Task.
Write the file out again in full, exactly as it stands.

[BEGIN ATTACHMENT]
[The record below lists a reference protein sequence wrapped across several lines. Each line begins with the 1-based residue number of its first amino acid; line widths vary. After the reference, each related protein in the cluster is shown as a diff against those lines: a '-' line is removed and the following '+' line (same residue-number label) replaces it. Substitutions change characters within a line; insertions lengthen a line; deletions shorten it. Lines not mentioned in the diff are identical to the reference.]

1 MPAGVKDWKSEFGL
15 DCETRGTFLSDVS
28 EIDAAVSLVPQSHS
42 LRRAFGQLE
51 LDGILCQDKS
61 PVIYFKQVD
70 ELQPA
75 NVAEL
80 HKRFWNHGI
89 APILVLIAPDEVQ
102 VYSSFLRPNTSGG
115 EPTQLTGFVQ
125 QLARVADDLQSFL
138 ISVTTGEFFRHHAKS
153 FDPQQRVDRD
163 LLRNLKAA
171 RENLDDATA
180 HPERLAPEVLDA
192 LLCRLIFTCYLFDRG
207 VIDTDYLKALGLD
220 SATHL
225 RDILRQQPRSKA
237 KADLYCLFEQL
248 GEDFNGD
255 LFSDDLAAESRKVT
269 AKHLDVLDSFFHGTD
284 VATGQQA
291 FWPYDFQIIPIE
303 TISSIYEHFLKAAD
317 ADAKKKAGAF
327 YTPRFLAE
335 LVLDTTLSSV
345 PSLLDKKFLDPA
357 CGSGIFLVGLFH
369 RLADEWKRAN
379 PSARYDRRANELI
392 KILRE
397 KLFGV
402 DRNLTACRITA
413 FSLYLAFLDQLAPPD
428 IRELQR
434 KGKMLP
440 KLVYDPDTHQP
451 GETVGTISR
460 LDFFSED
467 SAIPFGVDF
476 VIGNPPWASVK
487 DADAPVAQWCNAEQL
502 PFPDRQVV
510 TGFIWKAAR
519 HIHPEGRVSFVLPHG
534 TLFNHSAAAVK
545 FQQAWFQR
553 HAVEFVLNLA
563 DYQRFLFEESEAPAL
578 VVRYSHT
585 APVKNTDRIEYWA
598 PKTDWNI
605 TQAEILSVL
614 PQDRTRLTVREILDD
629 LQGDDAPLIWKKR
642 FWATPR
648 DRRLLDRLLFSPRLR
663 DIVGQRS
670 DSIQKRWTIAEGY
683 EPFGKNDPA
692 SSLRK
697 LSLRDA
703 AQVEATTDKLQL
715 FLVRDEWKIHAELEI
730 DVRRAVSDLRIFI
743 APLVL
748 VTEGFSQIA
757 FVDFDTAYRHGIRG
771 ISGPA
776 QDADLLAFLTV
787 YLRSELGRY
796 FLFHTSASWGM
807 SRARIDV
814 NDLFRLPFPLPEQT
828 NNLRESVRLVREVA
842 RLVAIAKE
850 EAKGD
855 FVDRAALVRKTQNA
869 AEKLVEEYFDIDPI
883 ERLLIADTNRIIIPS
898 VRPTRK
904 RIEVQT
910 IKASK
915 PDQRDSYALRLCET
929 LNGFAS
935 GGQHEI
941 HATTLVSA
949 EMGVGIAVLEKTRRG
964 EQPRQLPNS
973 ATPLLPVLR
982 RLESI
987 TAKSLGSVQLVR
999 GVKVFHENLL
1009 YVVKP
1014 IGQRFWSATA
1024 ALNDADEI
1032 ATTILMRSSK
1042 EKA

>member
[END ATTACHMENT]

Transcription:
[The record below lists a reference protein sequence wrapped across several lines. Each line begins with the 1-based residue number of its first amino acid; line widths vary. After the reference, each related protein in the cluster is shown as a diff against those lines: a '-' line is removed and the following '+' line (same residue-number label) replaces it. Substitutions change characters within a line; insertions lengthen a line; deletions shorten it. Lines not mentioned in the diff are identical to the reference.]

1 MPAGVKDWKSEFGL
15 DCETRGTFLSDVS
28 EIDAAVSLVPQSHS
42 LRRAFGQLE
51 LDGILCQDKS
61 PVIYFKQVD
70 ELQPA
75 NVAEL
80 HKRFWNHGI
89 APILVLIAPDEVQ
102 VYSSFLRPNTSGG
115 EPTQLTGFVQ
125 QLARVADDLQSFL
138 ISVTTGEFFRHHAKS
153 FDPQQRVDRD
163 LLRNLKAA
171 RENLDDATA
180 HPERLAPEVLDA
192 LLCRLIFTCYLFDRG
207 VIDTDYLKALGLD
220 SATHL
225 RDILRQQPRSKA
237 KADLYCLFEQL
248 GEDFNGD
255 LFSDDLAAESRKVT
269 AKHLDVLDSFFHGTD
284 VATGQQA
291 FWPYDFQIIPIE
303 TISSIYEHFLKAAD
317 ADAKKKAGAF
327 YTPRFLAE
335 LVLDTTLSSV
345 PSLLDKKFLDPA
357 CGSGIFLVGLFH
369 RLADEWKRAN
379 PSARYDRRANELI
392 KILRE
397 KLFGV
402 DRNLTACRITA
413 FSLYLAFLDQLAPPD
428 IRELQR
434 KGKMLP
440 KLVYDPDTHQP
451 GETVGTISR
460 LDFFSED
467 SAIPFGVDF
476 VIGNPPWASVK
487 DADAPVAQWCNAEQL
502 PFPDRQVV
510 TGFIWKAAR
519 HIHPEGRVSFVLPHG
534 TLFNHSAAAVK
545 FQQAWFQR
553 HAVEFVLNLA
563 DYQRFLFEESEAPAL
578 VVRYSHT
585 APVKNTDRIEYWA
598 PKTDWNI
605 TQAEILSVL
614 PQDRTRLTVREILDD
629 LQGDDAPLIWKKR
642 FWATPR
648 DRRLLDRLLFSPRLR
663 DIVGQRS
670 DSIQKRWTIAEGY
683 EPFGKNDPA
692 SSLRK
697 LSLRDA
703 AQVEATTDKLQL
715 FLVRDEWKIHAELEI
730 DVRRAVSDLRIFI
743 APLVL
748 VTEGFSQIA
757 FVDFDTAYRHGIRG
771 ISGPA
776 QDADLLAFLTV
787 YLRSELGRY
796 FLFHTSASWGM
807 SRARIDV
814 NDLFRLPFPLPEQT
828 NNLRESVRLVREVA
842 RLVAIAKE
850 EAKGD
855 FVDRAALVRKTQNA
869 AEKLVEEYFDIDPI
883 ERLLIADTNRIIIPS
898 VRPTRK
904 RIEVQT
910 IKASK
915 PDQRDSYALRLCET
929 LNGFAS
935 GGQHEI
941 HATTLVSA
949 EMGVGIAVLEKTRRG
964 EQPRQLPNS
973 ATPLLPVLR
982 RLESI
987 TAKSLGSVQLVR
999 GVKVFHENLL
1009 YVVKP
1014 IGQRFWSATA
1024 ALNDADEI
1032 ATTILMRSSK
1042 EKA

>member